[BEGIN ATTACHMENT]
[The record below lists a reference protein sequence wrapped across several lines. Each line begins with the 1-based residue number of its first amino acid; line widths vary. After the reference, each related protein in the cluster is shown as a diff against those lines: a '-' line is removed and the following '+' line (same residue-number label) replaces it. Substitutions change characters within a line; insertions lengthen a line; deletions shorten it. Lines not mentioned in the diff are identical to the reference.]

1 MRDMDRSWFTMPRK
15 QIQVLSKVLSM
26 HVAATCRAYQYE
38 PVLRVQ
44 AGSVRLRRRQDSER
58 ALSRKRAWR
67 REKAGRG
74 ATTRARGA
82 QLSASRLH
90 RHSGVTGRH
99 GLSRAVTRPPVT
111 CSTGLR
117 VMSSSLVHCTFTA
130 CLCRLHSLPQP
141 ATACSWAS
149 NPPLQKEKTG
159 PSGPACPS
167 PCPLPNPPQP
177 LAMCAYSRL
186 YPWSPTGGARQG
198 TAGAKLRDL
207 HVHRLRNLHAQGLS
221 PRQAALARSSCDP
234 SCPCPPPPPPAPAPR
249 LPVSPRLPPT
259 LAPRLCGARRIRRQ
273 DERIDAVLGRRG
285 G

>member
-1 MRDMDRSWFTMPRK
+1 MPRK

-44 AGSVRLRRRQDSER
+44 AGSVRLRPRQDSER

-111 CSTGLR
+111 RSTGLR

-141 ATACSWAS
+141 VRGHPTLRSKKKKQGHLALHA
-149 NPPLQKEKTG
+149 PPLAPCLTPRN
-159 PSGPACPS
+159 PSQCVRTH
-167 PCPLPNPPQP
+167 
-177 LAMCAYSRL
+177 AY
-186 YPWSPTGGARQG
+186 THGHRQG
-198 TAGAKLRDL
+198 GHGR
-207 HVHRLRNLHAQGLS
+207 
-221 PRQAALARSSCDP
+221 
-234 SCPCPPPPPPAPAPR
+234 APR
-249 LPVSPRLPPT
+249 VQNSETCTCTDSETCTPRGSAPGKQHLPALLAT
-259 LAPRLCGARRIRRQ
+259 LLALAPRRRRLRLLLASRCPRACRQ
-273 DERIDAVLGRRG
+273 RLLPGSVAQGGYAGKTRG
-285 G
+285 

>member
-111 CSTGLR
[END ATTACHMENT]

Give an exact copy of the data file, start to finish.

[The record below lists a reference protein sequence wrapped across several lines. Each line begins with the 1-based residue number of its first amino acid; line widths vary. After the reference, each related protein in the cluster is shown as a diff against those lines: a '-' line is removed and the following '+' line (same residue-number label) replaces it. Substitutions change characters within a line; insertions lengthen a line; deletions shorten it. Lines not mentioned in the diff are identical to the reference.]

1 MRDMDRSWFTMPRK
15 QIQVLSKVLSM
26 HVAATCRAYQYE
38 PVLRVQ
44 AGSVRLRRRQDSER
58 ALSRKRAWR
67 REKAGRG
74 ATTRARGA
82 QLSASRLH
90 RHSGVTGRH
99 GLSRAVTRPPVT
111 CSTGLR
117 VMSSSLVHCTFTA
130 CLCRLHSLPQP
141 ATACSWAS
149 NPPLQKEKTG
159 PSGPACPS
167 PCPLPNPPQP
177 LAMCAYSRL
186 YPWSPTGGARQG
198 TAGAKLRDL
207 HVHRLRNLHAQGLS
221 PRQAALARSSCDP
234 SCPCPPPPPPAPAPR
249 LPVSPRLPPT
259 LAPRLCGARRIRRQ
273 DERIDAVLGRRG
285 G

>member
-1 MRDMDRSWFTMPRK
+1 MPRK

-44 AGSVRLRRRQDSER
+44 AGSVRLRPRQDSER

-111 CSTGLR
+111 RSTGLR

-141 ATACSWAS
+141 VRGHPTLRSKKKKQGHLALHA
-149 NPPLQKEKTG
+149 PPLAPCLTPRN
-159 PSGPACPS
+159 PSQCVRTH
-167 PCPLPNPPQP
+167 
-177 LAMCAYSRL
+177 AY
-186 YPWSPTGGARQG
+186 THGHRQG
-198 TAGAKLRDL
+198 GHGR
-207 HVHRLRNLHAQGLS
+207 
-221 PRQAALARSSCDP
+221 
-234 SCPCPPPPPPAPAPR
+234 APR
-249 LPVSPRLPPT
+249 VQNSETCTCTDSETCTPRGSAPGKQHLPALLAT
-259 LAPRLCGARRIRRQ
+259 LLALAPRRRRLRLLLASRCPRACRQ
-273 DERIDAVLGRRG
+273 RLLPGSVAQGGYAGKTRG
-285 G
+285 

>member
-111 CSTGLR